The Buzz

5 Ways a Nuclear War Could Go Down (And Billions of People Would Die)

If China, for example, decides to press a claim in the Pacific and precipitates an open conflict with the United States at sea, it will almost certainly lose. At that point, China will have to make a choice: surrender whatever was at stake, or remove the U.S. fleet from the conflict by nuclear force. Likewise, if Russia and NATO come to blows in Europe – a scenario I thought ridiculous in the 1990s and now must reconsider – Russia will also lose, and like China will have no set of buffer states around it to prevent the fight from spilling back into Russian territory.

I call this the “sore loser scenario,” since the use of nuclear arms will serve only to make the victor pay a price equal to one the loser feels has already been suffered. Theoretically, the loser lashing out against the winner might create a kind of nuclear reset, but only the most optimistic Chinese strategist could hope that an act of the magnitude of a nuclear attack on a U.S. carrier could produce a military draw. (Put another way, it’s not a demonstration or a show of force if it involves instantly incinerating 5,000 U.S. military personnel.) The United States will be forced to respond, and then we’re off to the races.

Whether the Chinese really believe they could get away with this is unclear. But the Russians do, at least to judge by their own writings. In fact, the “sore loser” concept is embedded in Russian military doctrine. Russia is acutely aware of its conventional weakness; even as they torment Ukraine right under NATO’s nose, the Russians know that they have no chance against NATO without nuclear weapons, a role reversal between NATO and Russia whose irony has not gone unnoticed in the Kremlin. And so Moscow’s strategy, as analyst Nikolai Sokov and others have pointed out, is to use nuclear weapons in a “de-escalatory” capacity: that is, when they’re losing a war, they’ll engage in a limited nuclear attack to get the enemy to back down.

Sadly, this isn’t the product of some half-baked recent order from current Russian President Vladimir Putin. Back in 1999, when Yeltsin was still in charge and Putin had only just arrived on the Moscow political scene, the Russian military held a major war game, Zapad-99 (or “West-99,” in case anyone missed the point). In this scenario NATO, for some utterly inexplicable reason, seized the Russian city of Kaliningrad, an enclave on the Baltic coast. This idea is so crazy that I am loathe to believe that any Russian planner really believed in it, but in any case, NATO had its nefarious way with poor Kaliningrad, despite heroic Russian measures. And so the game’s final act was a set of four nuclear strikes on NATO, two on Western Europe and two in North America. This ended the war and forced NATO to give back the Russian enclave.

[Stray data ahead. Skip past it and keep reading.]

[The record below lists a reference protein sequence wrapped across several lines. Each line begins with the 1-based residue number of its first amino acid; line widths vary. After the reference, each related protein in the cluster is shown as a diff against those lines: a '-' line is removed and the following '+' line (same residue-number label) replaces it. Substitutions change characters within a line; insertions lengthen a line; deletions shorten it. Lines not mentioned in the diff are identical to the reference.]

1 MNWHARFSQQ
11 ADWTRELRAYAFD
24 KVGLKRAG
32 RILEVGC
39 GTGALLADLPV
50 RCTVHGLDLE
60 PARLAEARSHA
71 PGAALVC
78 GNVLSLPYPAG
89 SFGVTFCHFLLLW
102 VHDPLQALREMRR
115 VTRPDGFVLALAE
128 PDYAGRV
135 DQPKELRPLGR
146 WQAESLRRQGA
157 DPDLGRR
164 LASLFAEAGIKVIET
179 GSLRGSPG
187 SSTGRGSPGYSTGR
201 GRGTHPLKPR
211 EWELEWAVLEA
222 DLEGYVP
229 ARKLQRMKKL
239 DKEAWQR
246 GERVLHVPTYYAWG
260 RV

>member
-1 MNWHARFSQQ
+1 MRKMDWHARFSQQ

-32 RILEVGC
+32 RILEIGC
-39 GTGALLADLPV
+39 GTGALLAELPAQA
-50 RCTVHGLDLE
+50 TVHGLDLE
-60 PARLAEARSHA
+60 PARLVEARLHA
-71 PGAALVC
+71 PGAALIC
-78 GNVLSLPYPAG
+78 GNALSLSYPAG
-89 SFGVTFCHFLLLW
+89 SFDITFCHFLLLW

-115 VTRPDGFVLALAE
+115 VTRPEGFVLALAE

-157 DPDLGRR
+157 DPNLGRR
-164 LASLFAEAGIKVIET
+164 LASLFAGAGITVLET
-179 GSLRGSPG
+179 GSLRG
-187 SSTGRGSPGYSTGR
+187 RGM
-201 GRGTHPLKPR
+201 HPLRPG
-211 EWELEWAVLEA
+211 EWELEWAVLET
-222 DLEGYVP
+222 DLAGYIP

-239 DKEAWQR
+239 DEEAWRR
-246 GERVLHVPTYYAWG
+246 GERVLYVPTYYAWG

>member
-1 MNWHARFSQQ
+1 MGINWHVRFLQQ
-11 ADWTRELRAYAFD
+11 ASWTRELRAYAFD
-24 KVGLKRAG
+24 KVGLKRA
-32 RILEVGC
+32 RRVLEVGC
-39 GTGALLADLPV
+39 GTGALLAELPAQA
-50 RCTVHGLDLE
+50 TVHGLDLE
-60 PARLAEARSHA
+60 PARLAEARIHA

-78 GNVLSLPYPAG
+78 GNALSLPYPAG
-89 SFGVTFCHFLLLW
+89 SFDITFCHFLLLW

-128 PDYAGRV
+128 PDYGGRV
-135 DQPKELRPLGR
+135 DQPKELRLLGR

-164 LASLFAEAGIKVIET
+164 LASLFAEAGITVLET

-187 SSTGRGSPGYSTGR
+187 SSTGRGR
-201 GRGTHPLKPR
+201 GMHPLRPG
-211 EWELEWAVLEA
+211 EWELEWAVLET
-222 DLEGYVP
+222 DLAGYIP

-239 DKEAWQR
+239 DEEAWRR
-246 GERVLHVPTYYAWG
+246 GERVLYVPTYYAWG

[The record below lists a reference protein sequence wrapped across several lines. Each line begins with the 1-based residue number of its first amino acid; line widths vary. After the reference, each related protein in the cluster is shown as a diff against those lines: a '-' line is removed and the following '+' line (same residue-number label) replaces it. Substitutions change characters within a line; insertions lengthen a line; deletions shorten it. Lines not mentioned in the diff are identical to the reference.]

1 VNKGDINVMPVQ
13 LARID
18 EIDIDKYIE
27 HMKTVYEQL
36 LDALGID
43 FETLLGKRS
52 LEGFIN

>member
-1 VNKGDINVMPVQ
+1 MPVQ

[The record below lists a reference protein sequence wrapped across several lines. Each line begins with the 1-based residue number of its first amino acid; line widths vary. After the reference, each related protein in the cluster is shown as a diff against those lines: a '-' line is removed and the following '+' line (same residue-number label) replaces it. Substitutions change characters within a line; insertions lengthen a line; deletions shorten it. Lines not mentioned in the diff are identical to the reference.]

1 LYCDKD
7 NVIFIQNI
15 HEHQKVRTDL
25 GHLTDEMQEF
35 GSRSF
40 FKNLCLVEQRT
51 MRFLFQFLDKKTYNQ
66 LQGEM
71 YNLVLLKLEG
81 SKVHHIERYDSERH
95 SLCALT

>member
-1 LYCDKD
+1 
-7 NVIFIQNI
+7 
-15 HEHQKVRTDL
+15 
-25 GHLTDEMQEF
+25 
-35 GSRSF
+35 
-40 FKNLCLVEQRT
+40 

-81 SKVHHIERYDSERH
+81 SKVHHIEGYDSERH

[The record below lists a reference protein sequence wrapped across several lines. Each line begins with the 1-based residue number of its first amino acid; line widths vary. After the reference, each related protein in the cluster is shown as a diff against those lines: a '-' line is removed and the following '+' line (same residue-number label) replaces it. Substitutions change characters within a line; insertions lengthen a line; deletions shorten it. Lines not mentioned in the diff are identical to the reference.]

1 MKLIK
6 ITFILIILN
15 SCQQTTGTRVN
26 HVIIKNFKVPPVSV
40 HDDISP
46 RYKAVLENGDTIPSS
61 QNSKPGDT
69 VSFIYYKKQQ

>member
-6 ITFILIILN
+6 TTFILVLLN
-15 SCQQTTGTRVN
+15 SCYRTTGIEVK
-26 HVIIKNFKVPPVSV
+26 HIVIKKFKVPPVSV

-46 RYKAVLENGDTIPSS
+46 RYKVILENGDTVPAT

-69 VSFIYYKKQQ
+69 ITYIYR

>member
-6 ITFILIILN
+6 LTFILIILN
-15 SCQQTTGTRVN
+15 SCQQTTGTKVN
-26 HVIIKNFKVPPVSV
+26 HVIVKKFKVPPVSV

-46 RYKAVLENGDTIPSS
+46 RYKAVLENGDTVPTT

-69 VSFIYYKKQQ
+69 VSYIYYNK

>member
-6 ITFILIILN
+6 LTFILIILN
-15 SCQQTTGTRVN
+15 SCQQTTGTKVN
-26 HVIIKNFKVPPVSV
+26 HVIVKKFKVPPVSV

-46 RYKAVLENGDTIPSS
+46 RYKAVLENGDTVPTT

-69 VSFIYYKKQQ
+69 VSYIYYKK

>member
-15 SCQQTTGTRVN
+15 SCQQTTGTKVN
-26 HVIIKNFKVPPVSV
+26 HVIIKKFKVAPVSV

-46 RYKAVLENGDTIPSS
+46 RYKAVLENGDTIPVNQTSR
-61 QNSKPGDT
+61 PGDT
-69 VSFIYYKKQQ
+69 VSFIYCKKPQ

As in the Chinese scenario, it is difficult to imagine that any Russian planner worth his salt really thinks that even the most feckless U.S. president would back down after Russian nuclear strikes kill and injure millions in Europe and America. More likely, as even Russian commentators have suggested, this might be bravado for internal political consumption. It could also be what nuclear mavens call “declaratory policy,” or the things nuclear powers say they would do in hopes of having never to do them, and which may not be very close to what they really train and prepare actually to do in a nuclear war. That would be my guess, but Zapad-99 and subsequent Russia thinking on nuclear war is, by any standard, disturbing stuff.

Unfortunately, American exercises aren’t much better. In 2006, for example, the United States conducted a drill called “Vigilant Shield” in which we were at war with an assorted group of generic bad guys, including “Ruebek,” “Nemazee” and “Churya.” (If you can’t recognize Russia, North Korea, and China, you’re not using your imagination. I suppose it was easier than calling them “Ussia-Ray” and “Orth-Nay Orea-Kay.”) In the end, America settled everyone’s hash by launching a few strategic nuclear weapons at “Ruebek,” which brought the whole mess over whatever it was to an end.

One or two nuclear bombs, apparently, are aren’t all that destructive. In fact, “Vigilant Shield” included a hypothetical enemy nuclear strike against the Pentagon (which sits within sight of the Mall and just a short distance from the White House) that only killed 6,000 people. This remarkably low figure prompted journalist and Defense Department critic William Arkin to note that two of the core assumptions in the game were obviously that “nuclear warfare can break out for no particular reason at any particular time,” and that “small nuclear weapons, while bad, don’t really kill that many people.” 

Military establishments are supposed to be full of worst-case pessimists. Nuclear warfighting ideas, however, rely on incredibly optimistic assumptions about universal rationality, near-perfect information, accurate perception, the absence of panic, and an orderly ability to control escalation in the midst of chaos. Someone making those assumptions are not the people you want in the Oval Office when “Ruebek” and “Churya” are off their leashes.

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